Theologian’s Almanac for Week of May 19, 2019

Theologian's Almanac 5/19/19

Welcome to SALT’s “Theologian’s Almanac,” a weekly selection of important birthdays, holidays, and other upcoming milestones worth marking - specially created for a) writing sermons and prayers, b) creating content for social media channels, and c) enriching your devotional life.

For the week of Sunday, May 19:

May 19 is the birthday of Malcolm X, born Malcolm Little in Omaha, Nebraska, in 1925.  When he was a young boy, white supremacists set fire to his family’s home in East Lansing, Michigan, killing his father (the police later declared it a suicide) and so traumatizing his mother that she later entered a mental institution.  Arrested for larceny as a young man, Malcolm spent his time in prison reading books - and eventually joined the Nation of Islam, for whom he served as a minister upon his release, soon rising to national renown. He took the name “X” to symbolize his stolen African heritage, and advocated a fierce defense of black rights and dignity “by any means necessary.”  He broke with the Nation of Islam in 1964, and the same year made the Hajj pilgrimage to Mecca, Saudi Arabia, where he met Muslims from a wide range of cultural and ethnic backgrounds - and so returned to the United States with a new message of racial cooperation. He was assassinated soon after, in 1965; he was 39 years old.

May 22 is the anniversary of the debut of Mister Rogers’ Neighborhood, introducing generations of young children to ideas of kindness, diversity, peace, and even death and grief - eventually becoming the longest-running children’s program on television.  Fred Rogers was a Protestant pastor who considered the show to be his ministry. Rogers said: “The world is not always a kind place. That’s something all children learn for themselves, whether we want them to or not, but it’s something they really need our help to understand.”  One of his trademark cardigans hangs today in the Smithsonian Museum in Washington, D.C. Here’s a lovely gift from Rogers, “One Silent Minute.”

May 23 is the birthday of poet Jane Kenyon, born in Ann Arbor, Michigan, in 1947.  Kenyon’s grandmother was a fire-and-brimstone Methodist, frightening Kenyon as a child, and eventually leading her to withdraw from religion.  But she returned to Christianity later in life, and many of her later poems explore theological territory. She translated the work of the Russian poet Anna Akhmatova, and attended a local Congregational Church in New Hampshire.  When asked if her newfound faith influenced her writing, she said, “My spiritual life is so much a part of my intellectual life and my feeling life that it’s really become impossible for me to keep it out of my work.” Here’s an example, and another. Her advice for living: “Be a good steward of your gifts.  Protect your time. Feed your inner life. Avoid too much noise. Read good books, have good sentences in your ears. Be by yourself as often as you can. Walk. Take the phone off the hook. Work regular hours.”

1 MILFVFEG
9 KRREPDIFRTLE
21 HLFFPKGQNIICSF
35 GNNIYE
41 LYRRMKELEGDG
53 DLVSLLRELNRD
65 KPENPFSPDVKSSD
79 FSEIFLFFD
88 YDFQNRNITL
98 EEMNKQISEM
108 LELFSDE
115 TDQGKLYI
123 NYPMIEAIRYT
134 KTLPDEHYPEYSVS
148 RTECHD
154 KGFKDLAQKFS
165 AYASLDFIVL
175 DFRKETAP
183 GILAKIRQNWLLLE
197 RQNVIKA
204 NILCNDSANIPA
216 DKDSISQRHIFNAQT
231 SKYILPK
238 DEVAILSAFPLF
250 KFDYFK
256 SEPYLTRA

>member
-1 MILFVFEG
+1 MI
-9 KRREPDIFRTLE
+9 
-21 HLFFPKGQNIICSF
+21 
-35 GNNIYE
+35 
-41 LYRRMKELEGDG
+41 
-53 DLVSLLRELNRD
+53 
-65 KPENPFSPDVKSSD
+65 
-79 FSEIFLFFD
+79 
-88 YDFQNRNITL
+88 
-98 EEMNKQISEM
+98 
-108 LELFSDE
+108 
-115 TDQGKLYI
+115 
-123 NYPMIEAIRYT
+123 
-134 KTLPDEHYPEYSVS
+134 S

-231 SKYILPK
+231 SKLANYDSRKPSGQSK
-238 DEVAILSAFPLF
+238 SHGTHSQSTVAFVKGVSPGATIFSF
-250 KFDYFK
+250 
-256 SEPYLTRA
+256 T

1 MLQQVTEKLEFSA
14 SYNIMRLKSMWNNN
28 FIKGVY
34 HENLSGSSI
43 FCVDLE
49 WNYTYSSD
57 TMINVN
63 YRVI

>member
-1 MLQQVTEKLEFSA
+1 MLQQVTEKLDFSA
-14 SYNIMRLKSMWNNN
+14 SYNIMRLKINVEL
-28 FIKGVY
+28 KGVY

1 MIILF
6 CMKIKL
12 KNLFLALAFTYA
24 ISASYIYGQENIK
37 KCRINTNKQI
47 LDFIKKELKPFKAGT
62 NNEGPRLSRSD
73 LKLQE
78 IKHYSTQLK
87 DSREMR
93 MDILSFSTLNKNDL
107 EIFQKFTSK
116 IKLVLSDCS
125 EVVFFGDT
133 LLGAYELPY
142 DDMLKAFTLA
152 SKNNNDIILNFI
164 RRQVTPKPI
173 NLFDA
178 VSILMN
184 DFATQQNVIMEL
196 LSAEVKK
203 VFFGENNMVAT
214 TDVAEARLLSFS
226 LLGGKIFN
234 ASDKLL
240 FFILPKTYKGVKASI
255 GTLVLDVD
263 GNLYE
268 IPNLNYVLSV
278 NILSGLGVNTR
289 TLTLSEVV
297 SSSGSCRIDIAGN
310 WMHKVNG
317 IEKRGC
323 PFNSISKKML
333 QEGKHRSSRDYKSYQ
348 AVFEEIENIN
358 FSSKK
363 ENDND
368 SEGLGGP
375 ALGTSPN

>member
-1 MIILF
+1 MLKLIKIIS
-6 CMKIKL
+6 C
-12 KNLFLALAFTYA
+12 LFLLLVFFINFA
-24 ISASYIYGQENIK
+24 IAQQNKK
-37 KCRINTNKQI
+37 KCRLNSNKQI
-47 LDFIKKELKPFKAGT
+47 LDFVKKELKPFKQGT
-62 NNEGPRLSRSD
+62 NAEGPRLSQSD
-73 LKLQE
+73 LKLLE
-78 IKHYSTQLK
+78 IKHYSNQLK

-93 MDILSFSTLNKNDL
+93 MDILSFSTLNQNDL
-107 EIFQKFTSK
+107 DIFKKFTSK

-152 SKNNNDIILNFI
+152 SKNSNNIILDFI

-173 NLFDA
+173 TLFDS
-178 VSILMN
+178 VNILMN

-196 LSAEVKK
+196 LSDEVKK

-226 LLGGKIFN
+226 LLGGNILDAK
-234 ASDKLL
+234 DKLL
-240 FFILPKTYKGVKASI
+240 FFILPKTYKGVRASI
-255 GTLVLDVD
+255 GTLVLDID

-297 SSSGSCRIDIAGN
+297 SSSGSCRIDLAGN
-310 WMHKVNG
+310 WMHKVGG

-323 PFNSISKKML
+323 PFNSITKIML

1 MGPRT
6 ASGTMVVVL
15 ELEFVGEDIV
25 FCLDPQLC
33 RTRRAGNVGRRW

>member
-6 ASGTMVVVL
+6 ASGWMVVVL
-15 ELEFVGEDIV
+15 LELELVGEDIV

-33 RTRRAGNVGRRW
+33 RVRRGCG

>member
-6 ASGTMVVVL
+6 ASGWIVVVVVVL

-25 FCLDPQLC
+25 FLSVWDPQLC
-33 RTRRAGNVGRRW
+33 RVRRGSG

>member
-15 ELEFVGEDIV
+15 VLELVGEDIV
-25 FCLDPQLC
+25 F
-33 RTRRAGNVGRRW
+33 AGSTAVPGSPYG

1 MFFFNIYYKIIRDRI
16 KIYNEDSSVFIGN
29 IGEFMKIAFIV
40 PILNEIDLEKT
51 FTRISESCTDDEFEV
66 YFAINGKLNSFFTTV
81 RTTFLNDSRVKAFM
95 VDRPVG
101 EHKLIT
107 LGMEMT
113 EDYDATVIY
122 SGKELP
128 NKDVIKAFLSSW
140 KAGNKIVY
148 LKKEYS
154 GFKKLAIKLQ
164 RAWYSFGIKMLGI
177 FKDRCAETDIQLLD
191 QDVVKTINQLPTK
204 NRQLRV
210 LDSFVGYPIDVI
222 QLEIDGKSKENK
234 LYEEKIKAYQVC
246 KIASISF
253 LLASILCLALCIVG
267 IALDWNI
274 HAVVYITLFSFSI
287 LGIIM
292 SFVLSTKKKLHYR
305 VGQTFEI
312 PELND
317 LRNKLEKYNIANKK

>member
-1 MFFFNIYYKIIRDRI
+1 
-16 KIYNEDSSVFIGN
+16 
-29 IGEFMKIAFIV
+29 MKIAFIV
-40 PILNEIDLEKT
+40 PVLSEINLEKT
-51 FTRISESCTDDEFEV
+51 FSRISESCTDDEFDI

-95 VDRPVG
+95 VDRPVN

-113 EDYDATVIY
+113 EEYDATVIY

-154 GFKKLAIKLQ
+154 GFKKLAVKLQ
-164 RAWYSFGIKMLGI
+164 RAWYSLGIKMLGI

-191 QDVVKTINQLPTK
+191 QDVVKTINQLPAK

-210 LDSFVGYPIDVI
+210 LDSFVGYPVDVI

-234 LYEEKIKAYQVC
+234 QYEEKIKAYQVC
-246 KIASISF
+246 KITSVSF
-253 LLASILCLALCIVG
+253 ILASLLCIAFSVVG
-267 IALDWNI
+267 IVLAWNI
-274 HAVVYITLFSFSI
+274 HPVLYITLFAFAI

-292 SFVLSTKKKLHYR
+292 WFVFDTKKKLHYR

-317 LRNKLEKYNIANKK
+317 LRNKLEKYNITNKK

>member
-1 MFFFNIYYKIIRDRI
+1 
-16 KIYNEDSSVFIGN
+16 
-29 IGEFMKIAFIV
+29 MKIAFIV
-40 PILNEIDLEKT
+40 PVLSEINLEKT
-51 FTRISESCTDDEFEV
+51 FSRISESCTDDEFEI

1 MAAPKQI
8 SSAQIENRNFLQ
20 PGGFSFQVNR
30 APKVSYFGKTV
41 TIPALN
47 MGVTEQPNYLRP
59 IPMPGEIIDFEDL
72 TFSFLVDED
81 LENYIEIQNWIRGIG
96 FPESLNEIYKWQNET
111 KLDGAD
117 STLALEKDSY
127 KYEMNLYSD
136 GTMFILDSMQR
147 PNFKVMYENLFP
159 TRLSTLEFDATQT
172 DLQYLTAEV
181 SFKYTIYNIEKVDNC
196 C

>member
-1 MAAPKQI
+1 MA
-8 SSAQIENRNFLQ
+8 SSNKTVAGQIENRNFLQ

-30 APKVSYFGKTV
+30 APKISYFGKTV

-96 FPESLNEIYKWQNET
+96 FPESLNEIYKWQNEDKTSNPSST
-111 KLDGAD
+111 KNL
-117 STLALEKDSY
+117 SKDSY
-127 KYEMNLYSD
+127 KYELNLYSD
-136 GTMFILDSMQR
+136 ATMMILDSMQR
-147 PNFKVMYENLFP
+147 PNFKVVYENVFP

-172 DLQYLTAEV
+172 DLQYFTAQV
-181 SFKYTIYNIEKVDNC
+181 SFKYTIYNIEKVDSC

May 23 is also the birthday of Margaret Wise Brown, author of the classic, Goodnight Moon (1947) - which she wrote out of frustration that the children’s literature of her day didn’t include familiar, everyday objects children could relate to - as well as one of best (implicitly) theological stories of the twentieth century, Runaway Bunny (1942).

May 24 is the birthday of Bob Dylan, born Robert Zimmerman in Duluth, Minnesota, in 1941.  Dylan received the Nobel Prize in literature in 2016, and in his songwriting, turned frequently toward theological subjects, including three consecutive albums focused on Christian themes and ideas.  Here’s The Gospel According to Bob Dylan. And here’s a little known Dylan fact: in 1963, he and Joan Baez performed on the Lincoln Memorial stage at the March on Washington for Jobs and Freedom, and then looked on as Rev. Dr. Martin Luther King delivered his “I Have a Dream” speech.

May 25 is the birthday of philosopher, poet, and essayist Ralph Waldo Emerson, born in Boston in 1803.  His aunt, Mary Moody Emerson, introduced him to a wide range of philosophies and spiritual ideas, including the Hindu scriptures he would revisit in later years.  As a teenager at Harvard, he began keeping journals, which he called his "savings bank" - and suggested to his friend, Henry David Thoreau, that he should do the same.  He served as pastor of Boston’s Second Church, but after a leave of absence in the mountains of New Hampshire, he decided to resign: “I have sometimes thought that, in order to be a good minister, it was necessary to leave the ministry.”  In his book, Nature (1836), he first introduced the concept of Transcendentalism, the idea that spiritual insight could be gleaned directly through intuition, since divinity pervades all of nature, including humanity.  He said, “Live in the sunshine, swim in the sea, drink the wild air.”